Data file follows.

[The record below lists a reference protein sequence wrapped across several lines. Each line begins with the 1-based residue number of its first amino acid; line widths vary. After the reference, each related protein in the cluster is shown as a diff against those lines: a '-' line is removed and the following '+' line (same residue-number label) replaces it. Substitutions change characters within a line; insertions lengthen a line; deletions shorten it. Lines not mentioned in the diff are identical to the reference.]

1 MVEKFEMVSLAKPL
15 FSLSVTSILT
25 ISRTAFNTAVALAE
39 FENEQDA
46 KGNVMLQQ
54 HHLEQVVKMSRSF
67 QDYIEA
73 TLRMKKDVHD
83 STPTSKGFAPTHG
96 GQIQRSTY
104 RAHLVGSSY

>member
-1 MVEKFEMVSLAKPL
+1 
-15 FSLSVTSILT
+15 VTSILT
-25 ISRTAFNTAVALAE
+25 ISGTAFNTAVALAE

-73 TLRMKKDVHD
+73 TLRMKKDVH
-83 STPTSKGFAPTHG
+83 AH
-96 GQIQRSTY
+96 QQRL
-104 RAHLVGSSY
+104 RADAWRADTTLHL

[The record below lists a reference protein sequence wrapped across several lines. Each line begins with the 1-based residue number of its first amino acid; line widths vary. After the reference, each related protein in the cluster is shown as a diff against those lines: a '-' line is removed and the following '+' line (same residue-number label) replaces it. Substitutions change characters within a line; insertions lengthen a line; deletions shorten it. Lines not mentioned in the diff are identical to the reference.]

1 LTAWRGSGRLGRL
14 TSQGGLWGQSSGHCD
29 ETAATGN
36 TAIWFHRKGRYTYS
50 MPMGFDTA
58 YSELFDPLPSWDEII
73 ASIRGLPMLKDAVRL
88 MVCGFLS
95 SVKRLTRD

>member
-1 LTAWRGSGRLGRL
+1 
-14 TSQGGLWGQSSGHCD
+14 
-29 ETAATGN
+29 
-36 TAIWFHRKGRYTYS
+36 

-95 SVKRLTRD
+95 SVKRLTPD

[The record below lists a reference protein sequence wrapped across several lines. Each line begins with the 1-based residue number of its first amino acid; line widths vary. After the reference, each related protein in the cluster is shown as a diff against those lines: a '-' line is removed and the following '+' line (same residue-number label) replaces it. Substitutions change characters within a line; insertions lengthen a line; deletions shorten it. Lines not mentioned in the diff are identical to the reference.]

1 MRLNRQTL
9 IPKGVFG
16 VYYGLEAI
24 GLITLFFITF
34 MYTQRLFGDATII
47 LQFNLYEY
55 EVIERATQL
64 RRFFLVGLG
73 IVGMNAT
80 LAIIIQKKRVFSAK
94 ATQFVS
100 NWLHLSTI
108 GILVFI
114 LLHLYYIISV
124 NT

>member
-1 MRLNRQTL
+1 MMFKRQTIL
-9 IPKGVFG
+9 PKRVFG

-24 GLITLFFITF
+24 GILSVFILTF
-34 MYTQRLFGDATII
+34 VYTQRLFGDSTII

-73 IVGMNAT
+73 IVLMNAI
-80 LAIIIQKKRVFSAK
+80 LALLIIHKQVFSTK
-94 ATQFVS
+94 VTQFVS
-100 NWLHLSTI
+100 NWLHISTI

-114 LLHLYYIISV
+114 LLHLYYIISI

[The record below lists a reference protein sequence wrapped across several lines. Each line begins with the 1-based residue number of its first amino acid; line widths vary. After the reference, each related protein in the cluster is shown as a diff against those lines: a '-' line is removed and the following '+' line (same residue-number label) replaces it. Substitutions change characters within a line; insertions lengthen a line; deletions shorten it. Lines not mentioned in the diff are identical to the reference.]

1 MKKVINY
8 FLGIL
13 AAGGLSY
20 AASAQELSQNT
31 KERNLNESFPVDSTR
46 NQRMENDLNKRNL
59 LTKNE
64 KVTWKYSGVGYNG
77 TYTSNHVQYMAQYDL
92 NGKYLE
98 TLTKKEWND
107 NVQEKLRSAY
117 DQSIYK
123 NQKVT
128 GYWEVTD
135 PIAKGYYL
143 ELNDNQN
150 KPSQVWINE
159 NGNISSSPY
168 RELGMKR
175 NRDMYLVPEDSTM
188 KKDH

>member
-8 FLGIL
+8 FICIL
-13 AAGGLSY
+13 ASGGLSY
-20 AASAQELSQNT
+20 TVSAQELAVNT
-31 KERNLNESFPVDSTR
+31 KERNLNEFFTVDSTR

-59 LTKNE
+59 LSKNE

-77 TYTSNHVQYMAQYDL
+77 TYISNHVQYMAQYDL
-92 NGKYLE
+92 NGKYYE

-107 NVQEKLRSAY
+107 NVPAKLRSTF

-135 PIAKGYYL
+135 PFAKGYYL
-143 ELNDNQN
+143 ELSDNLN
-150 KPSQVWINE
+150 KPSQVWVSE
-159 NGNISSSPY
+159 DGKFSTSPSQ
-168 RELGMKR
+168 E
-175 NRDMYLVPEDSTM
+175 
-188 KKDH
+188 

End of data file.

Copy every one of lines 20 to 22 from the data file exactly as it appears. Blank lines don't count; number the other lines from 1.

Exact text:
-73 TLRMKKDVHD
+73 TLRMKKDVH
-83 STPTSKGFAPTHG